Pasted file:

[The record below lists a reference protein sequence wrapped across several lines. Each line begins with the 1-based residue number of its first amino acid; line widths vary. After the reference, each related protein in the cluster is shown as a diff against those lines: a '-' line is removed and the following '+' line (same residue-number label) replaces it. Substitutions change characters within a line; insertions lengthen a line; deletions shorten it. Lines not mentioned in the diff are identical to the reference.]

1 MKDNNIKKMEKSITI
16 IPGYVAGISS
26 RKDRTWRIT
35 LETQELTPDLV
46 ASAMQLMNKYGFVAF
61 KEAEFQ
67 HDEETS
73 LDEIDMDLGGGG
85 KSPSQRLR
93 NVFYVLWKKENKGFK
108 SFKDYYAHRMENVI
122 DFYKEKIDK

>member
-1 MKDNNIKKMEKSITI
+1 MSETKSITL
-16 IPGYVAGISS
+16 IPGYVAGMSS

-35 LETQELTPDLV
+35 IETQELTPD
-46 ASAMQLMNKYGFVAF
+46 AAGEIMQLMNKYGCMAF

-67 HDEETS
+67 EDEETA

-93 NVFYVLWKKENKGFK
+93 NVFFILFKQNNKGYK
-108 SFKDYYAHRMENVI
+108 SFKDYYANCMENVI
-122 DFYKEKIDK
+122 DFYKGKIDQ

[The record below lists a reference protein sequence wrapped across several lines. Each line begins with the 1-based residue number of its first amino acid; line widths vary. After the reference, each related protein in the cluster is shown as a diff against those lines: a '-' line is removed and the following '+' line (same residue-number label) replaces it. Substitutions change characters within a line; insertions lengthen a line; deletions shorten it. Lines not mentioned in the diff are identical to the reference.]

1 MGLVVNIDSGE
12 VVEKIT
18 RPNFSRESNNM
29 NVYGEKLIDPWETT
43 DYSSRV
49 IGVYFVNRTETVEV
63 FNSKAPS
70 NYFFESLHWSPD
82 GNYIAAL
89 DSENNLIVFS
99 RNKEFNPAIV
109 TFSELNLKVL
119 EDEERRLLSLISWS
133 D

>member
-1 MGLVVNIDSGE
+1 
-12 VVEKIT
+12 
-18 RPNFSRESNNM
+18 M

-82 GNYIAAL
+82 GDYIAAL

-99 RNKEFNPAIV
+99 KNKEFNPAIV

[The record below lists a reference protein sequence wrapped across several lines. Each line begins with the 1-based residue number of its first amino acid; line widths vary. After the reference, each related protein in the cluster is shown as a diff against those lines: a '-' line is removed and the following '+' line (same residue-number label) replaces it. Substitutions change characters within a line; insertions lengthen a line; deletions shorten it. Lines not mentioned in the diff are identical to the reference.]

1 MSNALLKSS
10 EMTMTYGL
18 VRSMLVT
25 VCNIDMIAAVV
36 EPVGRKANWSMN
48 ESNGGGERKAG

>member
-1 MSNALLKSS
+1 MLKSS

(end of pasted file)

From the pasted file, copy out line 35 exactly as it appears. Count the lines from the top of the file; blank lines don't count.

29 NVYGEKLIDPWETT